The Delaware Section held its Third Annual Legislative Day in Dover on June 6. Sixteen physicians participated in the meetings at Legislative Hall. We spoke with Gov. Jack Markell, Lt. Gov. Matt Denn, State Sen. Patricia Blevins (D-Elsmere), State Sen. Bethany Hall-Long (D-Middletown), State Rep. Michael Barbieri (D-Newark), State Rep. Ruth Briggs King (R-Georgetown), State Rep. Joseph E. Miro (R-Pike Creek Valley), and State Rep. Melanie George Smith (D-Bear). During our meetings, we touched on a variety of topics, including state-funded programs for obesity, concerns about lay midwives practicing in Delaware, access to affordable contraception, Delaware’s high unintended pregnancy rate, abortion access, and the need for an easily accessible comprehensive site that details state resources and programs. 

We are working on follow-up meetings with Lt. Gov. Denn and State Rep. Smith to better understand the disproportionate use and access to intrauterine device contraception in Delaware; State Sen. Hall-Long and State Rep. Barbieri to discuss strategies for decreasing the teen pregnancy rate in Delaware; and State Sen. Blevins to discuss efforts to better market the state’s programs.

The section held an educational event in Dover that same evening titled “Obesity and its Effects on Women and Children.” The event attracted health care providers from the northern and southern parts of Delaware, including physicians, nurses, nurse managers, and clinical care coordinators. We had a great panel of speakers, with Sherry L. Blumenthal, MD, Pennsylvania Section chair, presenting on “The OBesity Project;” David Paul, MD, speaking about obesity’s effects on infant mortality; and Leah Woodall, MPA, addressing Delaware’s role in tackling obesity. In addition to the formal presentations, we provided information about the resources and programs available in the state for health care needs to attendees. 

Two bills that passed last year grant the State of Delaware power to regulate medical practice. One bill provides the Delaware Department of Health and Social Services (DHSS) with explicit authority to investigate and inspect unsanitary or unsafe conditions in facilities where invasive medical procedures are performed. It also gives DHSS the power to adopt regulations to strengthen oversight of facilities.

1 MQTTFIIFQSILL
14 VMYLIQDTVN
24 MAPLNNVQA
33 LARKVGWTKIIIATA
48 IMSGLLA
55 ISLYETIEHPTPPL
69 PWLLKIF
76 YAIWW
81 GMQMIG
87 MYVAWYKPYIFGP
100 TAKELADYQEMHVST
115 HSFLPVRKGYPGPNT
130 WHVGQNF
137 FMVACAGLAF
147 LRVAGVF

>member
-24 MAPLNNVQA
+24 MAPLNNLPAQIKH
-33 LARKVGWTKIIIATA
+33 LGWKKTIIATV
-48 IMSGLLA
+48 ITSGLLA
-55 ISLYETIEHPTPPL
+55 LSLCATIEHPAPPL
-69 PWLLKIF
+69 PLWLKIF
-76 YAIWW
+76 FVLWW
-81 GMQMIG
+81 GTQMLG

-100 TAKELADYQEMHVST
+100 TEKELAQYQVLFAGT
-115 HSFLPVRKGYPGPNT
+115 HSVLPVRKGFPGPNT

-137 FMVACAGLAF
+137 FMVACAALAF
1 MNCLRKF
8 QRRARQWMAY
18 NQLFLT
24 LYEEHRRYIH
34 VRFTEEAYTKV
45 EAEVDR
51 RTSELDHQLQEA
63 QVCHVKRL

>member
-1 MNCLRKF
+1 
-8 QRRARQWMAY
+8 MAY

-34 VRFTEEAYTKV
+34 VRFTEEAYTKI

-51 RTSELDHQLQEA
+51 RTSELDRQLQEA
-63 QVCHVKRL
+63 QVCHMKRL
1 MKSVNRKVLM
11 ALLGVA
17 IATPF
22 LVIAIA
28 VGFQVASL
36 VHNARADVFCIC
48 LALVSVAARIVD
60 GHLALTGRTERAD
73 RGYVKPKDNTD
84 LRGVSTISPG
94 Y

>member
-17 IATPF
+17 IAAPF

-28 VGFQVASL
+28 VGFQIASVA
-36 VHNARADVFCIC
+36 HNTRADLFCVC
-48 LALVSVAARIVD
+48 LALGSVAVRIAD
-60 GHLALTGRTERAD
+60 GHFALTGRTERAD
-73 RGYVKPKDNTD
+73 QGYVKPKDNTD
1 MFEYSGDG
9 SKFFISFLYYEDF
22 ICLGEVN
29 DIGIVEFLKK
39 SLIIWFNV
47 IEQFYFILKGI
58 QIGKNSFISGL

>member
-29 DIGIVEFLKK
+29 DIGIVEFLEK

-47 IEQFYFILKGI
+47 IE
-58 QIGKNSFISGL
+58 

The other bill gives DHSS the authority to require accreditation for medical facilities that perform invasive medical procedures. It also allows DHSS to promulgate regulations for accreditation. The bill requires that DHSS work with stakeholders in the development of these regulations and outlines who those stakeholders should be.

Draft regulations have been developed in response to these bills. As the Delaware Section representative in the stakeholders’ group, I reviewed these drafts and provided comments.

The most recent stakeholders’ group meeting occurred on July 23. One of the most contentious issues has been how to define “invasive medical procedures.” The current definition is “any medical procedure, including dental and podiatric procedures, in which the accepted standard of care requires anesthesia, major conduction anesthesia, or sedation.” Essentially, offices that perform procedures under local anesthetics (but not major conduction anesthesia or sedation) will not be affected.